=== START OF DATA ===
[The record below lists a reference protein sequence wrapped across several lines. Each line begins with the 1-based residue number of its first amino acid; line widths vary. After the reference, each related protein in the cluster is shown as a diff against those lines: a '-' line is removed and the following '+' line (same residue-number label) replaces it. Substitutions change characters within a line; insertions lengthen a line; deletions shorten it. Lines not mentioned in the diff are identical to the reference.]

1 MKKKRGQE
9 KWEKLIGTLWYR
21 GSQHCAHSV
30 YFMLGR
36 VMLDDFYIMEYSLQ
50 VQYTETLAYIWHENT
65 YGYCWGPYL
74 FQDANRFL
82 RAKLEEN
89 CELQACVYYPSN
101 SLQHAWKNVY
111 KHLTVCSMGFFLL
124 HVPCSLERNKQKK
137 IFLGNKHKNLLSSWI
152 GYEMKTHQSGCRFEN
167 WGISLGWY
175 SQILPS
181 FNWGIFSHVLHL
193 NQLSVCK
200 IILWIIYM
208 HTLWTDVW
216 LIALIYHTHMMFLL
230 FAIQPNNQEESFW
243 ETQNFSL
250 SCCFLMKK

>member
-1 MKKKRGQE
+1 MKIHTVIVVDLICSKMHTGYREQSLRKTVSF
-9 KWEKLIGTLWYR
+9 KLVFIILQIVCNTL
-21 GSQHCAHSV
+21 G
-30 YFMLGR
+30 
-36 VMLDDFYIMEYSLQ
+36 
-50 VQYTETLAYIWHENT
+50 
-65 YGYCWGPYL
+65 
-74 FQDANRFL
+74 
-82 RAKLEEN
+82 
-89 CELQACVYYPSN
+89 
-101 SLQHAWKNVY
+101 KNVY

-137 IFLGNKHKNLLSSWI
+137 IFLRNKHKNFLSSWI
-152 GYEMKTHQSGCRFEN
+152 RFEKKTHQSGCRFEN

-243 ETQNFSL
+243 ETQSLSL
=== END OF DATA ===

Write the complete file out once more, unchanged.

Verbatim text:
[The record below lists a reference protein sequence wrapped across several lines. Each line begins with the 1-based residue number of its first amino acid; line widths vary. After the reference, each related protein in the cluster is shown as a diff against those lines: a '-' line is removed and the following '+' line (same residue-number label) replaces it. Substitutions change characters within a line; insertions lengthen a line; deletions shorten it. Lines not mentioned in the diff are identical to the reference.]

1 MKKKRGQE
9 KWEKLIGTLWYR
21 GSQHCAHSV
30 YFMLGR
36 VMLDDFYIMEYSLQ
50 VQYTETLAYIWHENT
65 YGYCWGPYL
74 FQDANRFL
82 RAKLEEN
89 CELQACVYYPSN
101 SLQHAWKNVY
111 KHLTVCSMGFFLL
124 HVPCSLERNKQKK
137 IFLGNKHKNLLSSWI
152 GYEMKTHQSGCRFEN
167 WGISLGWY
175 SQILPS
181 FNWGIFSHVLHL
193 NQLSVCK
200 IILWIIYM
208 HTLWTDVW
216 LIALIYHTHMMFLL
230 FAIQPNNQEESFW
243 ETQNFSL
250 SCCFLMKK

>member
-1 MKKKRGQE
+1 MKIHTVIVVDLICSKMHTGYREQSLRKTVSF
-9 KWEKLIGTLWYR
+9 KLVFIILQIVCNTL
-21 GSQHCAHSV
+21 G
-30 YFMLGR
+30 
-36 VMLDDFYIMEYSLQ
+36 
-50 VQYTETLAYIWHENT
+50 
-65 YGYCWGPYL
+65 
-74 FQDANRFL
+74 
-82 RAKLEEN
+82 
-89 CELQACVYYPSN
+89 
-101 SLQHAWKNVY
+101 KNVY

-137 IFLGNKHKNLLSSWI
+137 IFLRNKHKNFLSSWI
-152 GYEMKTHQSGCRFEN
+152 RFEKKTHQSGCRFEN

-243 ETQNFSL
+243 ETQSLSL